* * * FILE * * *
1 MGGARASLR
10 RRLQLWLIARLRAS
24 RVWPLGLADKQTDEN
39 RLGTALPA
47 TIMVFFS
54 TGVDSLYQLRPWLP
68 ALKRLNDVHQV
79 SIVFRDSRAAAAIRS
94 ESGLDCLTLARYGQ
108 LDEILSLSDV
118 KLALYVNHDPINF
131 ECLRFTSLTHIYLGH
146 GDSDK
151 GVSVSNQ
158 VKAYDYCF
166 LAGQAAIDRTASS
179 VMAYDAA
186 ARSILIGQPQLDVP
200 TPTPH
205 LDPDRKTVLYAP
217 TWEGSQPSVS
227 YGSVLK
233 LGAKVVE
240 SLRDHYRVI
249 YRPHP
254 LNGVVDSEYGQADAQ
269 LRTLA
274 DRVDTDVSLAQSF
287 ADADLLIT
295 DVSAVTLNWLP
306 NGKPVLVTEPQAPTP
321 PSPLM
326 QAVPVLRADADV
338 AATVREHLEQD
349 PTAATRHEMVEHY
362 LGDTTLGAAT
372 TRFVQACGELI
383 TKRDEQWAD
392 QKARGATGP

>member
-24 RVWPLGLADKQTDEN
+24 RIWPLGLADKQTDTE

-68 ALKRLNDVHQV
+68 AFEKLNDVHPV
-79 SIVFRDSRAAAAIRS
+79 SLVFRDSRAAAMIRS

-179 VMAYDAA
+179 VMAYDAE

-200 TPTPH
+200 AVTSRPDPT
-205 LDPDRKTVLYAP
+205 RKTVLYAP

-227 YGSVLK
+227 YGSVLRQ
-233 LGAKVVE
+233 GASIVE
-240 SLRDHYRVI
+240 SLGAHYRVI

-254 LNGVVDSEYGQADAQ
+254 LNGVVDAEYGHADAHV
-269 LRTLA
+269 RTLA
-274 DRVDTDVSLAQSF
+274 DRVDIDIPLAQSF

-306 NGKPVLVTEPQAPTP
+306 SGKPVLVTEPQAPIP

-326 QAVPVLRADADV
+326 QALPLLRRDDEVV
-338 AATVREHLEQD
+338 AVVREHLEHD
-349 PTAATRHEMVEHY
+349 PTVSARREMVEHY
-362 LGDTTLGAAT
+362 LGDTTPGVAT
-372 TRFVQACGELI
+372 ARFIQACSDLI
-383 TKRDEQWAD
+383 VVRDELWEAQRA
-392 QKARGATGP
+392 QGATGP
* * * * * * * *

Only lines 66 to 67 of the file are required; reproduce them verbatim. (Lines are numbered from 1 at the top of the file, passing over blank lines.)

+306 SGKPVLVTEPQAPIP

-326 QAVPVLRADADV